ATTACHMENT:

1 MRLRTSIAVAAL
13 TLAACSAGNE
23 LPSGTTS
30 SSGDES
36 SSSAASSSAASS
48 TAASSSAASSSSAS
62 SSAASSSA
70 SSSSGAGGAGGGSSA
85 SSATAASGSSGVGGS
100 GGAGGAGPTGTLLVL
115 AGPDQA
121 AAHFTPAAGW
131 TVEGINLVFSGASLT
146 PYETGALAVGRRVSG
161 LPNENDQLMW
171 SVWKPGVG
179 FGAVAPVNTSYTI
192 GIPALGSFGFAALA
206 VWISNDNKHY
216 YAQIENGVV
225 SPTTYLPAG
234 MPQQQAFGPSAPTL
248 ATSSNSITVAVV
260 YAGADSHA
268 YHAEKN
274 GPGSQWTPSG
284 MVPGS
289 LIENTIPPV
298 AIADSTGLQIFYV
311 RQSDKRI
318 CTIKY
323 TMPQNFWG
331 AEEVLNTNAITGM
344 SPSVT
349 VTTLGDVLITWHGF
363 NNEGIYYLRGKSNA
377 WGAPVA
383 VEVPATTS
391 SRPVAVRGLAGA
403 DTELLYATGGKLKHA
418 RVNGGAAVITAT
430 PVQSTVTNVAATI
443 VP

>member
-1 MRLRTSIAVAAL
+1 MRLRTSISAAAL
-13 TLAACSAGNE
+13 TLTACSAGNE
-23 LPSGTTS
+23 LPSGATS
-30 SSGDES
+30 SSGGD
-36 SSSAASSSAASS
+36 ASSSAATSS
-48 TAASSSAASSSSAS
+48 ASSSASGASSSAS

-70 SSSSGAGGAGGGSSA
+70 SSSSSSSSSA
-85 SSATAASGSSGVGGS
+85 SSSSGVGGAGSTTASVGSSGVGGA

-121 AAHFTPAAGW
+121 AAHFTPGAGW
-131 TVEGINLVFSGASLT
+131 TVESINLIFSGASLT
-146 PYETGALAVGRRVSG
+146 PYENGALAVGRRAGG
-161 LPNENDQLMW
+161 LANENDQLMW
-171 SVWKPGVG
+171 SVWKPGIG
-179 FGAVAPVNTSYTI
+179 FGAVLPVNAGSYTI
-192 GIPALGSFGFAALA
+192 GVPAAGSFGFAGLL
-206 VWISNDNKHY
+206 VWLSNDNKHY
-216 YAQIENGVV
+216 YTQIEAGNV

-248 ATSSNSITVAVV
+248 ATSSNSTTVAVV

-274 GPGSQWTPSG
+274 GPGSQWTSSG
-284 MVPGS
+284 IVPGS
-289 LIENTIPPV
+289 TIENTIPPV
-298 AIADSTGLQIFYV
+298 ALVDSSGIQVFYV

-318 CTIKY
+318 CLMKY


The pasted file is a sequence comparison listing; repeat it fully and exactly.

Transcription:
1 MRLRTSIAVAAL
13 TLAACSAGNE
23 LPSGTTS
30 SSGDES
36 SSSAASSSAASS
48 TAASSSAASSSSAS
62 SSAASSSA
70 SSSSGAGGAGGGSSA
85 SSATAASGSSGVGGS
100 GGAGGAGPTGTLLVL
115 AGPDQA
121 AAHFTPAAGW
131 TVEGINLVFSGASLT
146 PYETGALAVGRRVSG
161 LPNENDQLMW
171 SVWKPGVG
179 FGAVAPVNTSYTI
192 GIPALGSFGFAALA
206 VWISNDNKHY
216 YAQIENGVV
225 SPTTYLPAG
234 MPQQQAFGPSAPTL
248 ATSSNSITVAVV
260 YAGADSHA
268 YHAEKN
274 GPGSQWTPSG
284 MVPGS
289 LIENTIPPV
298 AIADSTGLQIFYV
311 RQSDKRI
318 CTIKY
323 TMPQNFWG
331 AEEVLNTNAITGM
344 SPSVT
349 VTTLGDVLITWHGF
363 NNEGIYYLRGKSNA
377 WGAPVA
383 VEVPATTS
391 SRPVAVRGLAGA
403 DTELLYATGGKLKHA
418 RVNGGAAVITAT
430 PVQSTVTNVAATI
443 VP

>member
-1 MRLRTSIAVAAL
+1 MRLRTSISAAAL
-13 TLAACSAGNE
+13 TLTACSAGNE
-23 LPSGTTS
+23 LPSGATS
-30 SSGDES
+30 SSGGD
-36 SSSAASSSAASS
+36 ASSSAATSS
-48 TAASSSAASSSSAS
+48 ASSSASGASSSAS

-70 SSSSGAGGAGGGSSA
+70 SSSSSSSSSA
-85 SSATAASGSSGVGGS
+85 SSSSGVGGAGSTTASVGSSGVGGA

-121 AAHFTPAAGW
+121 AAHFTPGAGW
-131 TVEGINLVFSGASLT
+131 TVESINLIFSGASLT
-146 PYETGALAVGRRVSG
+146 PYENGALAVGRRAGG
-161 LPNENDQLMW
+161 LANENDQLMW
-171 SVWKPGVG
+171 SVWKPGIG
-179 FGAVAPVNTSYTI
+179 FGAVLPVNAGSYTI
-192 GIPALGSFGFAALA
+192 GVPAAGSFGFAGLL
-206 VWISNDNKHY
+206 VWLSNDNKHY
-216 YAQIENGVV
+216 YTQIEAGNV

-248 ATSSNSITVAVV
+248 ATSSNSTTVAVV

-274 GPGSQWTPSG
+274 GPGSQWTSSG
-284 MVPGS
+284 IVPGS
-289 LIENTIPPV
+289 TIENTIPPV
-298 AIADSTGLQIFYV
+298 ALVDSSGIQVFYV

-318 CTIKY
+318 CLMKY